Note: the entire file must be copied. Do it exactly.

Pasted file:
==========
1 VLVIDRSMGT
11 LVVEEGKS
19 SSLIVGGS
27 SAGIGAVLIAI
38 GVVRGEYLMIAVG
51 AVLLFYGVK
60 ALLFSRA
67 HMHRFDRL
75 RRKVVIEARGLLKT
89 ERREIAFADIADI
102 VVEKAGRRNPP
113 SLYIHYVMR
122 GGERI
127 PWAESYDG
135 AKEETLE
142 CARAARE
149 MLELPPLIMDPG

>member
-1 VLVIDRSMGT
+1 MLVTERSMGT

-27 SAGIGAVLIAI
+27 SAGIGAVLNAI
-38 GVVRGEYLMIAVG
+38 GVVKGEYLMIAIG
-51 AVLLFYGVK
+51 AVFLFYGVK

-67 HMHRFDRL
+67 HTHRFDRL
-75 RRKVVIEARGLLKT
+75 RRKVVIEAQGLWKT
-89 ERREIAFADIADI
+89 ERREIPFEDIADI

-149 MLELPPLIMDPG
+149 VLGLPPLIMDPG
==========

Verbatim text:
1 VLVIDRSMGT
11 LVVEEGKS
19 SSLIVGGS
27 SAGIGAVLIAI
38 GVVRGEYLMIAVG
51 AVLLFYGVK
60 ALLFSRA
67 HMHRFDRL
75 RRKVVIEARGLLKT
89 ERREIAFADIADI
102 VVEKAGRRNPP
113 SLYIHYVMR
122 GGERI
127 PWAESYDG
135 AKEETLE
142 CARAARE
149 MLELPPLIMDPG

>member
-1 VLVIDRSMGT
+1 MLVTERSMGT

-27 SAGIGAVLIAI
+27 SAGIGAVLNAI
-38 GVVRGEYLMIAVG
+38 GVVKGEYLMIAIG
-51 AVLLFYGVK
+51 AVFLFYGVK

-67 HMHRFDRL
+67 HTHRFDRL
-75 RRKVVIEARGLLKT
+75 RRKVVIEAQGLWKT
-89 ERREIAFADIADI
+89 ERREIPFEDIADI

-149 MLELPPLIMDPG
+149 VLGLPPLIMDPG